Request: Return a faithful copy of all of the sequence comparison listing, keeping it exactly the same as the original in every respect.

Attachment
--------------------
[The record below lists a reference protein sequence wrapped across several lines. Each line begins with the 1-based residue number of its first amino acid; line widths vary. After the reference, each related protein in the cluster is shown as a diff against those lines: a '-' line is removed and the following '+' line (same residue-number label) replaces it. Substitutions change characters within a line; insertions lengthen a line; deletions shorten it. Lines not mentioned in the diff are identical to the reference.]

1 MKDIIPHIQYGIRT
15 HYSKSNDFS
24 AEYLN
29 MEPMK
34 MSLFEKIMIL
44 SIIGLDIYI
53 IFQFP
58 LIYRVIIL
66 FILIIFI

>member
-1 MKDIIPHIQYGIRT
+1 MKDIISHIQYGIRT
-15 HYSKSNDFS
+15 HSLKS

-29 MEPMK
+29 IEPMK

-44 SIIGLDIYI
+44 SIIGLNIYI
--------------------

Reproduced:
[The record below lists a reference protein sequence wrapped across several lines. Each line begins with the 1-based residue number of its first amino acid; line widths vary. After the reference, each related protein in the cluster is shown as a diff against those lines: a '-' line is removed and the following '+' line (same residue-number label) replaces it. Substitutions change characters within a line; insertions lengthen a line; deletions shorten it. Lines not mentioned in the diff are identical to the reference.]

1 MKDIIPHIQYGIRT
15 HYSKSNDFS
24 AEYLN
29 MEPMK
34 MSLFEKIMIL
44 SIIGLDIYI
53 IFQFP
58 LIYRVIIL
66 FILIIFI

>member
-1 MKDIIPHIQYGIRT
+1 MKDIISHIQYGIRT
-15 HYSKSNDFS
+15 HSLKS

-29 MEPMK
+29 IEPMK

-44 SIIGLDIYI
+44 SIIGLNIYI